The most basic tools in the block toolbar found at the top left of the editing area are the ‘add block’ button, represented by a plus sign, and the undo and redo buttons (arrows pointing to the left and right respectively). When you want to add a block to your page, just click the plus sign to display a searchable list of the blocks available on your site. Always try to choose the most specific block you can to get the most appropriate features for that kind of content. (More blocks can be added by plugins.)

The add block button appears at the top left of the page, or in between blocks when the mouse is hovered between existing blocks. When clicked at the top of the page a block will be added wherever your cursor is on the page; the add button between blocks will add a block between existing blocks. 

Setting Block Options, Moving or Removing a Block

Each block is its own chunk of content, and can be tweaked, moved or even deleted altogether apart from the rest of the page. When the block is first added or when the mouse is hovered over it, a toolbar at the top of that block will appear which contains a few standard features along with some relevant formatting tools related to the kind of block.

Paragraph block toolbar with up and down buttons, basic formatting buttons and context menu button.
Toolbar for Paragraph block
Table block toolbar showing alignment, table editing and context menu buttons.
Toolbar for Table block
YouTube embed block toolbar
Toolbar for YouTube Embed block

Starting from the left, the block toolbar includes an icon that represents the type of block (click to see the kinds of blocks this block could be changed to with one click), then a dotted area that represents a dragging handle to drag the block up or down on the page, then two arrows, up and down to move the block up or down on the page.

Next, the block toolbar will contain some tools relevant to the type of block (like text formatting tools for paragraph blocks, table formatting tools, etc.). If there are more complex features that can be tweaked for that block, they will be shown in the sidebar to the right of the main editing area. (This is where one might select special background or font colors, set table row striping and others. If you don’t see the right sidebar, click the icon to the right of the Publish or Update button which looks like a gear.)

At the right edge of the block toolbar there is a button for the block’s context menu, where one can copy the block, add it to the reusable blocks (meaning the content will be saved so that it can be inserted with all of its configuration on another page) or remove the block altogether.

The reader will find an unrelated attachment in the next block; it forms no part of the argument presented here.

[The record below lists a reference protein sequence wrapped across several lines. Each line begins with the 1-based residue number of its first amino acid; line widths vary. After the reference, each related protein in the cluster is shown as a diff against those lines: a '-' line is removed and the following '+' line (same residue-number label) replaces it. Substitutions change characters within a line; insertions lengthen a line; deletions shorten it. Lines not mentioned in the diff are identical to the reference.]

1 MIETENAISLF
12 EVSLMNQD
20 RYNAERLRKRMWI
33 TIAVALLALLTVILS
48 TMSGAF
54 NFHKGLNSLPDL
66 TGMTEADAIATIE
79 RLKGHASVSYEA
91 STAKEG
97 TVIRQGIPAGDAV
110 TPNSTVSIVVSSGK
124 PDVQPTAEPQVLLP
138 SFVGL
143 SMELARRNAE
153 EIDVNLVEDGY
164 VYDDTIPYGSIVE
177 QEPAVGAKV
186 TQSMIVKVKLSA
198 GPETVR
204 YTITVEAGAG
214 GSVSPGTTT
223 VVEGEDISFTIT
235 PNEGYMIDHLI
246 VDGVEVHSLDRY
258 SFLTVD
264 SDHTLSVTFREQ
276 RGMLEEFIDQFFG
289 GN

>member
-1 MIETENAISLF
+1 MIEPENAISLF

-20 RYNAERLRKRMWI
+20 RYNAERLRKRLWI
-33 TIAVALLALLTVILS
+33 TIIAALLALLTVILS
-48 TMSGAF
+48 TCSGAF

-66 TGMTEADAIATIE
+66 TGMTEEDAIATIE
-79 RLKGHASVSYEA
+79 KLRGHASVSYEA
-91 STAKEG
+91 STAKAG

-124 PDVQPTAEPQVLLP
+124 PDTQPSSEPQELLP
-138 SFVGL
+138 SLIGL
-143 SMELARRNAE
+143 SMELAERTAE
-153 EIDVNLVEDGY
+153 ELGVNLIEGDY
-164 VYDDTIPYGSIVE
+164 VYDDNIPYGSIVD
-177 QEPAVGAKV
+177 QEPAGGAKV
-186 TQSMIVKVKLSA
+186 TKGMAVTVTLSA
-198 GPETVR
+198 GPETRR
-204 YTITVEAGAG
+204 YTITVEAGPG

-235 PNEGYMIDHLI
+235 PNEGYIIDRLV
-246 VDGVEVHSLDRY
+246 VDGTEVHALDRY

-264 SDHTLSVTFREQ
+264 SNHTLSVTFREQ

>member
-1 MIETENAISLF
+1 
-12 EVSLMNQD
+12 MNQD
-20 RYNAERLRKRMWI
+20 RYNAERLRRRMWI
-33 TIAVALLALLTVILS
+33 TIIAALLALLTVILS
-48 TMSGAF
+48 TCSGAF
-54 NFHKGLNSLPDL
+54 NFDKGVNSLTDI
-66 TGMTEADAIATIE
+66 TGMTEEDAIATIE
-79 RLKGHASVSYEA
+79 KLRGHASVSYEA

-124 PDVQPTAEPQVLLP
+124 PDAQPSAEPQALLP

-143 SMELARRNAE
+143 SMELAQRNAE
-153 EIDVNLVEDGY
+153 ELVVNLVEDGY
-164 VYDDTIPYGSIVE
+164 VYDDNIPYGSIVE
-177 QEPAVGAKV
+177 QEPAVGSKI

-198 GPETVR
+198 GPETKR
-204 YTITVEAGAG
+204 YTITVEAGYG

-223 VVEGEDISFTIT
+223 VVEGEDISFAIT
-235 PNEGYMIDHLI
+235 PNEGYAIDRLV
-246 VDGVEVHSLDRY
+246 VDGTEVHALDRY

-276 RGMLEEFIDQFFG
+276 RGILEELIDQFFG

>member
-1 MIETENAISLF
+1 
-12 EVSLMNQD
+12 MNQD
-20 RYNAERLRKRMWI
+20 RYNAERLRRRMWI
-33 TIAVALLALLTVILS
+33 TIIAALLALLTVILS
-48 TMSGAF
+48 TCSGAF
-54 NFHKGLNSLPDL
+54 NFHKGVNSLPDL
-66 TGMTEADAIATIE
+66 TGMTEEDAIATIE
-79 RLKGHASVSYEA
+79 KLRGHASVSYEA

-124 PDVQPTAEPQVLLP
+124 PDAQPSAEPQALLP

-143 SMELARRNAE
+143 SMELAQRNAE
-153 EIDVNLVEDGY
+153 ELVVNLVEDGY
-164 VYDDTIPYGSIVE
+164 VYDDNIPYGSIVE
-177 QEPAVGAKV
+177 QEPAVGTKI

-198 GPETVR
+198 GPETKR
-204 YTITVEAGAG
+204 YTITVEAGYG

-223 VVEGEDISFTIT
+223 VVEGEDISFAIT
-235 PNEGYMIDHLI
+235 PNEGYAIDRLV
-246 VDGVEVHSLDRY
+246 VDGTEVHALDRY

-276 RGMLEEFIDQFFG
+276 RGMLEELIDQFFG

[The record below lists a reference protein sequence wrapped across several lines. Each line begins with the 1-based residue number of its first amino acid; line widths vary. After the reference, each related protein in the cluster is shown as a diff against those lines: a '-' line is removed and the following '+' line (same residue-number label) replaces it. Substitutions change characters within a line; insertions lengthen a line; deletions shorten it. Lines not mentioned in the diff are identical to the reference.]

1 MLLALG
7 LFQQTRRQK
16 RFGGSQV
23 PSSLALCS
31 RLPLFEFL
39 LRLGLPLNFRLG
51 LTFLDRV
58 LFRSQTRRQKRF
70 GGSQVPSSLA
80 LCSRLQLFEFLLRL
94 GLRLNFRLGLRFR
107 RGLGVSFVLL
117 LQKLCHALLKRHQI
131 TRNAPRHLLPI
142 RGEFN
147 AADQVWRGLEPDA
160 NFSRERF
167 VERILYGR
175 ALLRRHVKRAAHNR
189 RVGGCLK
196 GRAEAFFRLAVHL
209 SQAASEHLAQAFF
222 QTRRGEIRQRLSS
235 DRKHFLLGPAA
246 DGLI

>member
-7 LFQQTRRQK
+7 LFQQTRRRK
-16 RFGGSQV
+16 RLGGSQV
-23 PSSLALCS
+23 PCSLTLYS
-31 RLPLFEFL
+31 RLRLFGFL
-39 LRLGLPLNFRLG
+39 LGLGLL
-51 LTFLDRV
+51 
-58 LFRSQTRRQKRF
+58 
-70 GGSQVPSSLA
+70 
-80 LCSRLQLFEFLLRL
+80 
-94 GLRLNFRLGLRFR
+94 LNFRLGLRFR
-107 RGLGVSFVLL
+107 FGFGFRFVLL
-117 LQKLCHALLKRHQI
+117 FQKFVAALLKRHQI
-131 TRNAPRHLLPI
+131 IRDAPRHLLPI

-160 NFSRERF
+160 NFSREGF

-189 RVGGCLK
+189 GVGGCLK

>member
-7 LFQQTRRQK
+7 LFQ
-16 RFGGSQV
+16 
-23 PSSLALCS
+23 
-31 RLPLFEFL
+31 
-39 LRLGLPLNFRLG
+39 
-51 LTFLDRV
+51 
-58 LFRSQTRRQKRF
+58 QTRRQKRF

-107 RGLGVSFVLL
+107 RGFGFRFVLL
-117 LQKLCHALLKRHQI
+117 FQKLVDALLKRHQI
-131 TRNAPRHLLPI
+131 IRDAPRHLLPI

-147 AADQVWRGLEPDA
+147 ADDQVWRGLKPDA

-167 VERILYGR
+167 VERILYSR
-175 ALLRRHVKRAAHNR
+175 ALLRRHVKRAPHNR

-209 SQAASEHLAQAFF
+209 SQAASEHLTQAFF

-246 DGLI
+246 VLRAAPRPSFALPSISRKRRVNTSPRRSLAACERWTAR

A YouTube Embed block with the block toolbar menu expanded.
A YouTube embed block showing the context menu.

It’s Time to Explore Your WordPress Blocks

Now that you have some information about the way that blocks work, it might be a good time to explore the different kinds of blocks your site supports. (Remember that if you don’t see the block toolbar with the plus sign on it in your editor, your site may still be using the Classic Editor; ask your site administrator when your site will be moving to the block editor).

There may be some types of content containers you didn’t expect, like the wealth of embed blocks (YouTube, Pinterest, Speakerdeck, etc.) which you can use to add some interesting new types of content in a very easy way. Take advantage of containers and improve accessibility, organization and cross-device compatibility of your pages at the same time that you make them more interactive and varied with WordPress Blocks.

Want to Learn More?

If you are intrigued by WordPress Blocks and would like to dig deeper, take a look at LinkedIn Learning (formerly, or for numerous tutorials and other information to help you embrace this new way of easily adding complex content to your site. Your ITG member can also help you figure out if there is an existing block to hold your content, or if one can be added to make building your pages and posts even easier.